Yesterday MyGaming reported on the intent of the Anonymous hacking outfit, who had warned Sony of their imminent offensive in retribution for their continued persecution of PS3 hackers George ‘GeoHot’ Hotz and a cohort going by the handle of graf_chokolo. This hacking attack operation has been dubbed ‘OpSony’ and is being coordinated through an IRC channel.
It seems that their plans have been set in motion, and the first wave of an offensive has been launched to show they mean business. Yesterday evening Sony.com and PlayStation.com (including the PC PlayStation Store) succumbed to distributed denial of service attacks (DDoS). A DDoS is a rudimentary yet effective way to bring down a website by overloading the server with requests from multiple sources.
The beauty of such attacks is that a fairly simple software package and accompanying server settings can be distributed to Anonymous hacking ‘foot-soldiers’ (aka script kiddies)who may not have hacking talents themselves, but nonetheless want to contribute to the offensive. An example of such a software package is Low Orbit Ion Cannon (an affectionate moniker born of a meme referring to a weapon in the Command & Conquer series).
At the time of writing, both websites appear to be up, although painfully slow. This could indicate that the DDoS attacks have died down for the time being. It was also reported that the website of the legal group representing Sony, Kilpatrick Townsend, had been taken down earlier, but that site is also now back up.
The PSN was said to be experiencing intermittent connection problems. Sony responded by saying that “PSN [is] currently undergoing sporadic maintenance. Access to the PSN may be interrupted throughout the day. We apologize for any inconvenience.” This would rather break from conventions for Sony, who typically make it well known when they will be taking PSN offline for maintenance. The plot thickens…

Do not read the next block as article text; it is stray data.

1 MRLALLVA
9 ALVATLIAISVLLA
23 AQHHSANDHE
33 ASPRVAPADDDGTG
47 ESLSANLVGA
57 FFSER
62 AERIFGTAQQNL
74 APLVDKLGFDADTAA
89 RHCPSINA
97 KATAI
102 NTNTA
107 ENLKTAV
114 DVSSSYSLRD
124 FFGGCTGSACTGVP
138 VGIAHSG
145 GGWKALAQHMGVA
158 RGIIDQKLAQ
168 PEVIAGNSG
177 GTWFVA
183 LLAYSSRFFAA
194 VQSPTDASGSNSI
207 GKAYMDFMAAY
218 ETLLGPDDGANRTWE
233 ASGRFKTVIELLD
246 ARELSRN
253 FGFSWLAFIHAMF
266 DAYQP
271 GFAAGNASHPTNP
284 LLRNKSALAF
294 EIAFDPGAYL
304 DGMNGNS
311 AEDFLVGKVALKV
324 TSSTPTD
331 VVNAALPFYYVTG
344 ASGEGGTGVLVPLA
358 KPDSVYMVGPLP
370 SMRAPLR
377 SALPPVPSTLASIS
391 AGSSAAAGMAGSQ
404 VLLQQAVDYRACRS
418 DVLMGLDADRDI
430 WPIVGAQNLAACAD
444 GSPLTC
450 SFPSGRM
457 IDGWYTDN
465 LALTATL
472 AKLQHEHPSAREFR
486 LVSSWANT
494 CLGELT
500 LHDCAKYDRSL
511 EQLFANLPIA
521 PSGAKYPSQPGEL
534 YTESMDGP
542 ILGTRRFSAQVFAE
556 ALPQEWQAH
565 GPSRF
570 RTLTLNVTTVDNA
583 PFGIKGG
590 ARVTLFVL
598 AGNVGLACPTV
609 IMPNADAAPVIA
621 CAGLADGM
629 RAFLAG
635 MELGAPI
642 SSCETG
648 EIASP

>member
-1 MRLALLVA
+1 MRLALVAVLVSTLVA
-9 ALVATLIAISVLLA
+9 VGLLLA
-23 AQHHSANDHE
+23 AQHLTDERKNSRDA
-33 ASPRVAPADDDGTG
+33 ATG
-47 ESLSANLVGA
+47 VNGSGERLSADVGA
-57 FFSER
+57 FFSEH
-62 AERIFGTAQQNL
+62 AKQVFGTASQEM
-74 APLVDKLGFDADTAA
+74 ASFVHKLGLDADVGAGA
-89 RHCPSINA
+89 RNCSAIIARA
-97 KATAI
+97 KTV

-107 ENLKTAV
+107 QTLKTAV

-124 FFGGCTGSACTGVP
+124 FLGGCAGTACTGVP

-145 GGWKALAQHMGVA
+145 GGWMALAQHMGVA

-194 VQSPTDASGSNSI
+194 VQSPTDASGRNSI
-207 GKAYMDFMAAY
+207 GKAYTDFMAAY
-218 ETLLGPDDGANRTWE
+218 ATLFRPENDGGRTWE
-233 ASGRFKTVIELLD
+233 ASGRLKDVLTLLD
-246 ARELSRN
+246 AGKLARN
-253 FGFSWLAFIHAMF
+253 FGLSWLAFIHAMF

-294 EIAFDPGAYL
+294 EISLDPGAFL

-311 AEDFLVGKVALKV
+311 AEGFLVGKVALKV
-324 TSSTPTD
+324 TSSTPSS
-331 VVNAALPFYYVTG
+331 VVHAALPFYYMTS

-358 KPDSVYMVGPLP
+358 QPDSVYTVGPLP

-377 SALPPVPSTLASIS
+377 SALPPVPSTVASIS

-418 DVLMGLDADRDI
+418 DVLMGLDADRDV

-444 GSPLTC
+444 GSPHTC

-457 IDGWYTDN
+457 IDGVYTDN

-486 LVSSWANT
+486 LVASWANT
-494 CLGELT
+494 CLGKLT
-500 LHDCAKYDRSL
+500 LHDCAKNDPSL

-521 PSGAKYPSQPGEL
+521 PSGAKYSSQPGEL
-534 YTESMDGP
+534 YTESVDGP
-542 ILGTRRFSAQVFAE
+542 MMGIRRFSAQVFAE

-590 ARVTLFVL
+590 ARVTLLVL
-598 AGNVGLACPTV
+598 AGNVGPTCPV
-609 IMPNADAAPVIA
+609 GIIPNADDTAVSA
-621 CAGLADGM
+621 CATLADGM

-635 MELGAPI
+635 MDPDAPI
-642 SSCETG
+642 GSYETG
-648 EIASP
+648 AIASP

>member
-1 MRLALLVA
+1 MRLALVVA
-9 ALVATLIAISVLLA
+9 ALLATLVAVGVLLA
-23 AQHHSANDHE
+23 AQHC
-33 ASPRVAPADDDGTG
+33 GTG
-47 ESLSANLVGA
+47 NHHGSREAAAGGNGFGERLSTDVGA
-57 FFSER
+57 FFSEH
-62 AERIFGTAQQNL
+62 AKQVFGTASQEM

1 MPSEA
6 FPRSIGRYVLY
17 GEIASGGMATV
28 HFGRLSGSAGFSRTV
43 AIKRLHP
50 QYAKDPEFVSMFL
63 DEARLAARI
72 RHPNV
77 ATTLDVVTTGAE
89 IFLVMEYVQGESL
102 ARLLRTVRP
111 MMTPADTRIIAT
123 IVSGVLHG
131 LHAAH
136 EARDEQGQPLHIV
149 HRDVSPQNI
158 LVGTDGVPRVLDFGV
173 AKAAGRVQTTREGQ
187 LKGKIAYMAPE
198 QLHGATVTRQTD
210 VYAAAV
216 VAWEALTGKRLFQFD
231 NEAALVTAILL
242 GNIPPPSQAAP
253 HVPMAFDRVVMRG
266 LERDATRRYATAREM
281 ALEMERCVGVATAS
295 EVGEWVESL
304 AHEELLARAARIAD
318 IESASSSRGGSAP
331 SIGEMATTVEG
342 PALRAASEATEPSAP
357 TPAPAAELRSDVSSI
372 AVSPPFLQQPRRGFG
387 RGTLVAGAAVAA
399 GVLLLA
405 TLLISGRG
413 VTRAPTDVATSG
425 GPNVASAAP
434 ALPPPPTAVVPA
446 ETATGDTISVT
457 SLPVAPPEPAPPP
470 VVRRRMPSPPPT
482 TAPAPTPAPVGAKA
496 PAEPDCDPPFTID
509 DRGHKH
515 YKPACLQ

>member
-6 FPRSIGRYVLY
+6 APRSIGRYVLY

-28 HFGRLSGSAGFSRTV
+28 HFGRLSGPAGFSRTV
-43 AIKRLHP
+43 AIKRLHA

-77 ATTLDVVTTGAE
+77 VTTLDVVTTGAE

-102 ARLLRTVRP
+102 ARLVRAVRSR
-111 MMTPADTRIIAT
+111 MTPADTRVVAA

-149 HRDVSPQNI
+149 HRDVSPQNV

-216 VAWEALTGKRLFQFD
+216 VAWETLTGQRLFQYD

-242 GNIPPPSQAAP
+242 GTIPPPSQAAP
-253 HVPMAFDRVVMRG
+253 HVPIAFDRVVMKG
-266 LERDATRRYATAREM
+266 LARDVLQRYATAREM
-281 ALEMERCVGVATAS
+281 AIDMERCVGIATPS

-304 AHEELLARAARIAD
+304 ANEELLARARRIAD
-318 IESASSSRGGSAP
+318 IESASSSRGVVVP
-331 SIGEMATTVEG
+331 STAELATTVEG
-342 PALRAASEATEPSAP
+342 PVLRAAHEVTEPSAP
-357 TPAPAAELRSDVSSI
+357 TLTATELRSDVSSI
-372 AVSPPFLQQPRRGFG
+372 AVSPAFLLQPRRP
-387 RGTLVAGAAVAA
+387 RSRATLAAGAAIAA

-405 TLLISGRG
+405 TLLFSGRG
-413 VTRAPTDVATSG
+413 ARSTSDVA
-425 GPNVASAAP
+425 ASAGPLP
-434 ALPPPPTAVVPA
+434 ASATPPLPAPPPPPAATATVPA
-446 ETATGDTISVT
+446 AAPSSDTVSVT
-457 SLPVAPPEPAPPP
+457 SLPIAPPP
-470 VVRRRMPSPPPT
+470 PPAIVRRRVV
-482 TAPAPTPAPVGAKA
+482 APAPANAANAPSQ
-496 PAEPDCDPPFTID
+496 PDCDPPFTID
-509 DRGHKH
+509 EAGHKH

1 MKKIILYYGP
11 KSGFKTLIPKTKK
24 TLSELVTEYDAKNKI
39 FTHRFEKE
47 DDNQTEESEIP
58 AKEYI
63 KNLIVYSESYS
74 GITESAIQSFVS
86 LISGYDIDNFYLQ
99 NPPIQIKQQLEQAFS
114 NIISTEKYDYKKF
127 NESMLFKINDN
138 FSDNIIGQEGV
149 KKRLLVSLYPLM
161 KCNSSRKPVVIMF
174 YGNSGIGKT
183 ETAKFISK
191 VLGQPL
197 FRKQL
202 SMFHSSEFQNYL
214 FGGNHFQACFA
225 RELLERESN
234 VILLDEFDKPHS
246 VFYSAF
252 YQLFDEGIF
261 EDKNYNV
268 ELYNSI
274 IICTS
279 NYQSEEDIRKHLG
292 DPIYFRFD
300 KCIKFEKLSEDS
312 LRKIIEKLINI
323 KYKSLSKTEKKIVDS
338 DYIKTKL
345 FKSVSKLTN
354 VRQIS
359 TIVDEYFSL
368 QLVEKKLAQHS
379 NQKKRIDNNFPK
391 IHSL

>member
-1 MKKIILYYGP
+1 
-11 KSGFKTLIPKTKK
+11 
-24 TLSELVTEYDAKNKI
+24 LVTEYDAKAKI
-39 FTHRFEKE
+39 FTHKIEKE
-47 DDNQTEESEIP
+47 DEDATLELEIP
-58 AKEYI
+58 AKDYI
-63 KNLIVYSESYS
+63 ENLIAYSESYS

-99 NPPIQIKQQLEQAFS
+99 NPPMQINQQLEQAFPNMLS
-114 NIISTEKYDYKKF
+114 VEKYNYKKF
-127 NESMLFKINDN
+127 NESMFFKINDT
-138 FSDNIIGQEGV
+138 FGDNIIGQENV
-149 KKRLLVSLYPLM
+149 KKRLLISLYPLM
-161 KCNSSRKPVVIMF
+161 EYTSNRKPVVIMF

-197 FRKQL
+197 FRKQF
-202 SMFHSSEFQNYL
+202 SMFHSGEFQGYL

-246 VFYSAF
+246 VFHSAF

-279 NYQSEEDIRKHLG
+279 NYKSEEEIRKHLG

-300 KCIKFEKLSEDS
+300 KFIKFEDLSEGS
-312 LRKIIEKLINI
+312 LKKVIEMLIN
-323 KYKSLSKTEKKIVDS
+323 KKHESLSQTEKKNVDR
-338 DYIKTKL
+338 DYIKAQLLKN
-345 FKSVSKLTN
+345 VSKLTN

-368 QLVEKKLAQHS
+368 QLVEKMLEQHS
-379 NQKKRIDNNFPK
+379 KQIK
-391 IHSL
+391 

A document apparently posted by an Anonymous hacker breaks down into simple terms the details of the PS3 hacking case, why they believe Sony’s case has no merit, and why Anonymous feels they need to step in and lend their support against Sony. They also list additional targets; SonyPictures.co.uk and Sony-Europe.com.
Anonymous has released a video promising that these attacks will continue. I’m not sure if the continued reference to sticking sexual organs into insect nests is undermining the whole thing, or evolving into a snappy signature catchphrase.
Due to the flat and essentially leaderless hierarchy of the Anonymous hacking movement, it appears that anyone can assume a leadership role and motivate particular angles of this offensive. An OpSony breakaway group, SonyRecon, has formed with the clear intent to gather personal information on as many Sony employees as possible.
With names, addresses, telephone numbers and e-mails in hand, Anonymous can embark on a psychological warfare campaign. Examples include:
• Craigslist – Make an ad in the “free stuff” section, or in “erotic services” and “casual encounters” as is evident here there are many horny men who will relentlessly pursue someone who they believe to be 19/f.
• STD Postcards – send one of these e-postcards notifying the target that one of their previous sexual partners has a STD. Makes for an uncomfortable wait for them. Alternatively call an AIDS hotline and ask them to anonymously tell the target they could have HIV, that’s a 6 month wait until the test comes back.
• Free UPS Boxes create an account and order the target a couple of hundred boxes & labels, fedex also offer free boxes.
• Google Maps use Google maps to locate local businesses to mess with the target.
• Call them:
o Skype – Use skype to call the target. When you first register a skype account you get one free call…
o IP Relay – Ask the operator not to announce at the start of the call. This is a service only available to people in the USA.
This phase of the attack has only just begun but already the group has been bandying about the internet details on various Sony employees, including the family history and personal details of Robert S. Wiesenthal, Group Executive at Sony Corporation; Nicole Seligman, Executive Vice President and General Counsel at Sony Corporation of America; and Howard Stringer, Chairman, CEO and President of Sony Corporation of America.
As one can imagine, the gaming community and the internet at large has erupted into debate about the ethical merits and social value of these attacks, with equal measure for and against the Anonymous attacks. Other hacking factions have even gone on record to label certain elements of this movement as “arrogant sociopaths.”
Do you think Anonymous is justified in attacking Sony? << Lend your voice to the discussion on the MyBroadband forum.
Article courtesy of MyGaming – Anonymous hackers begin attacks on Sony
Source: PlayStation Lifestyle